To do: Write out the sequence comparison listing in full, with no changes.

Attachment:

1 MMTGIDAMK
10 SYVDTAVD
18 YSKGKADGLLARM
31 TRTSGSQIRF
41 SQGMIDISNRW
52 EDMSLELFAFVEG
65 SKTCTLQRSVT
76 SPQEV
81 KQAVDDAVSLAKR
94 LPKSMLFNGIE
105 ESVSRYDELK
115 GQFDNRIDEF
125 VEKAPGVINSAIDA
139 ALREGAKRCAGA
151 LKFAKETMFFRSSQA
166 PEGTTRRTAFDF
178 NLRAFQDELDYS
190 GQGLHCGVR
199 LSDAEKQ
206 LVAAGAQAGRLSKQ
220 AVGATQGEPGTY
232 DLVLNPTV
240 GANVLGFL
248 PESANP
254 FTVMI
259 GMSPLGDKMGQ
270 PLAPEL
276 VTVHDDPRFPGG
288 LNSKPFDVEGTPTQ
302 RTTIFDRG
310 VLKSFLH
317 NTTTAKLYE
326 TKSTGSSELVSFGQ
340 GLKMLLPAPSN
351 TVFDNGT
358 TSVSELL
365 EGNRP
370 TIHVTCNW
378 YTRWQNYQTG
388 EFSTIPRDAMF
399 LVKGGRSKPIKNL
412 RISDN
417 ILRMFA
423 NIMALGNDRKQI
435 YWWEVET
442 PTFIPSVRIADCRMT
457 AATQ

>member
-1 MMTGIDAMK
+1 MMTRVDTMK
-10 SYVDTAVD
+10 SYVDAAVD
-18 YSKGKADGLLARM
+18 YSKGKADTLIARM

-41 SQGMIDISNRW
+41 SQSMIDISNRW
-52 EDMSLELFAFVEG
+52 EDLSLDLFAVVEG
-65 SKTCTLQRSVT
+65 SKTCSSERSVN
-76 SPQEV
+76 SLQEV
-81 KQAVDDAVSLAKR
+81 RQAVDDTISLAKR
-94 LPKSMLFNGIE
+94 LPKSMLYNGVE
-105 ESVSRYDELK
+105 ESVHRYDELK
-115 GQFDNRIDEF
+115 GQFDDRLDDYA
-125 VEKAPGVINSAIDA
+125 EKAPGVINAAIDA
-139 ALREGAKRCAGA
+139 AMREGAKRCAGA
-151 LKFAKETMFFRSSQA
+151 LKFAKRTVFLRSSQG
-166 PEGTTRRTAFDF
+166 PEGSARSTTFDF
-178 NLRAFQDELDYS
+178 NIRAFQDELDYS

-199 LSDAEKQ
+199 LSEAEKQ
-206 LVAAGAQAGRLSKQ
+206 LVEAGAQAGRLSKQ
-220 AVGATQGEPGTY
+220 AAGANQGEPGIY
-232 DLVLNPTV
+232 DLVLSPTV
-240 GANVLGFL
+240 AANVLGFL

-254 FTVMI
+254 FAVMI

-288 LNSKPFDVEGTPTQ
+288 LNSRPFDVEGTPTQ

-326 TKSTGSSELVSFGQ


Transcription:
1 MMTGIDAMK
10 SYVDTAVD
18 YSKGKADGLLARM
31 TRTSGSQIRF
41 SQGMIDISNRW
52 EDMSLELFAFVEG
65 SKTCTLQRSVT
76 SPQEV
81 KQAVDDAVSLAKR
94 LPKSMLFNGIE
105 ESVSRYDELK
115 GQFDNRIDEF
125 VEKAPGVINSAIDA
139 ALREGAKRCAGA
151 LKFAKETMFFRSSQA
166 PEGTTRRTAFDF
178 NLRAFQDELDYS
190 GQGLHCGVR
199 LSDAEKQ
206 LVAAGAQAGRLSKQ
220 AVGATQGEPGTY
232 DLVLNPTV
240 GANVLGFL
248 PESANP
254 FTVMI
259 GMSPLGDKMGQ
270 PLAPEL
276 VTVHDDPRFPGG
288 LNSKPFDVEGTPTQ
302 RTTIFDRG
310 VLKSFLH
317 NTTTAKLYE
326 TKSTGSSELVSFGQ
340 GLKMLLPAPSN
351 TVFDNGT
358 TSVSELL
365 EGNRP
370 TIHVTCNW
378 YTRWQNYQTG
388 EFSTIPRDAMF
399 LVKGGRSKPIKNL
412 RISDN
417 ILRMFA
423 NIMALGNDRKQI
435 YWWEVET
442 PTFIPSVRIADCRMT
457 AATQ

>member
-1 MMTGIDAMK
+1 MMTRVDTMK
-10 SYVDTAVD
+10 SYVDAAVD
-18 YSKGKADGLLARM
+18 YSKGKADTLIARM

-41 SQGMIDISNRW
+41 SQSMIDISNRW
-52 EDMSLELFAFVEG
+52 EDLSLDLFAVVEG
-65 SKTCTLQRSVT
+65 SKTCSSERSVN
-76 SPQEV
+76 SLQEV
-81 KQAVDDAVSLAKR
+81 RQAVDDTISLAKR
-94 LPKSMLFNGIE
+94 LPKSMLYNGVE
-105 ESVSRYDELK
+105 ESVHRYDELK
-115 GQFDNRIDEF
+115 GQFDDRLDDYA
-125 VEKAPGVINSAIDA
+125 EKAPGVINAAIDA
-139 ALREGAKRCAGA
+139 AMREGAKRCAGA
-151 LKFAKETMFFRSSQA
+151 LKFAKRTVFLRSSQG
-166 PEGTTRRTAFDF
+166 PEGSARSTTFDF
-178 NLRAFQDELDYS
+178 NIRAFQDELDYS

-199 LSDAEKQ
+199 LSEAEKQ
-206 LVAAGAQAGRLSKQ
+206 LVEAGAQAGRLSKQ
-220 AVGATQGEPGTY
+220 AAGANQGEPGIY
-232 DLVLNPTV
+232 DLVLSPTV
-240 GANVLGFL
+240 AANVLGFL

-254 FTVMI
+254 FAVMI

-288 LNSKPFDVEGTPTQ
+288 LNSRPFDVEGTPTQ

-326 TKSTGSSELVSFGQ